The Cooperative Paperclip Project brings in cash, camaraderie

Co-op Clip ND logoPaper clip: $0.25.

Building relationships and your community, too: Priceless.

A few months ago, five cooperatives across North Dakota began trading items of nominal value, like a paperclip, for something bigger and better as a part of the Cooperative Paperclip Project. (Read our previous blog posts about the project: How cooperatives are raising money with a paperclip and Progress report on The Cooperative Paperclip Project.)

Last week, the trading came to an end when the items were gathered and sold in a silent auction at Basin Electric’s Annual Meeting. Together, the items sold for $1,425! The proceeds will be dispersed to charities of the participating cooperatives’ choice.  (See the project results and the benefitting charities in their Facebook post below.)

Katie Ryan-Anderson works for Northern Plains Electric Cooperative and Dakota Valley Electric Cooperative. She started the project and says she is proud of its success. “It’s a wacky idea – trading a paperclip for something bigger and better. And it’s scary too. What if people say no? What if we can’t trade for anything?  But we dared to try something different and in doing so, the co-ops not only raised $1,425 for charity, we also enhanced our personal and professional relationships and raised awareness to the co-op difference,” Ryan-Anderson says.

Pete Erickson

Erickson stands in front of the Cooperative Paperclip Project booth at Basin Electric’s Annual Meeting where members bid on items in the silent auction. His cooperative traded up to the star quilt which can be seen in the background.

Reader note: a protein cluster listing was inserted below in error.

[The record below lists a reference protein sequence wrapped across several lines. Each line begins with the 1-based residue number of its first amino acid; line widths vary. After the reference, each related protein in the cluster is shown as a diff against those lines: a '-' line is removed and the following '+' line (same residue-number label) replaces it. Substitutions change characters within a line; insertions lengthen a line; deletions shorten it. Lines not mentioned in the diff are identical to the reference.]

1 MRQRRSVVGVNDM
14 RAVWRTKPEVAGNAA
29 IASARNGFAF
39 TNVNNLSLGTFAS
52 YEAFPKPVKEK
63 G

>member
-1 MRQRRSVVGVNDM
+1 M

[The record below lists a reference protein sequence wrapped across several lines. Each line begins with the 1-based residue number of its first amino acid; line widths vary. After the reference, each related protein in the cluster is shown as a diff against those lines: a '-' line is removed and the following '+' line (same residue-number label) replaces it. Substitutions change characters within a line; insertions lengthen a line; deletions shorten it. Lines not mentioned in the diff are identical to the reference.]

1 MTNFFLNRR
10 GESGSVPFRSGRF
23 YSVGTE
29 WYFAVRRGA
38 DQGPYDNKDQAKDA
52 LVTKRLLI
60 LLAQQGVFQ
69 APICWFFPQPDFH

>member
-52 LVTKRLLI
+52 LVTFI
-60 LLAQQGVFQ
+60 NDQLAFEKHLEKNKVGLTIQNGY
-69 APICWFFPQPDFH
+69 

Pete Erickson is North Central Electric Cooperative’s member services manager. His cooperative participated in the project and traded up to the star quilt that sold for $625 at the silent auction. “I’m proud we were able to trade up to something that represents our cooperative so well. Star quilts are very cherished around here and that was reflected at the auction,” Erickson says. “It means a lot that people are so willing to help. It tells me they really value the co-op and our community.”

And just as the trades grew bigger and better, Ryan-Anderson hopes the Cooperative Paperclip Project will grow, too. “Next year, we want to get more co-ops involved and raise even more money to help these causes that are closest to our hearts.”


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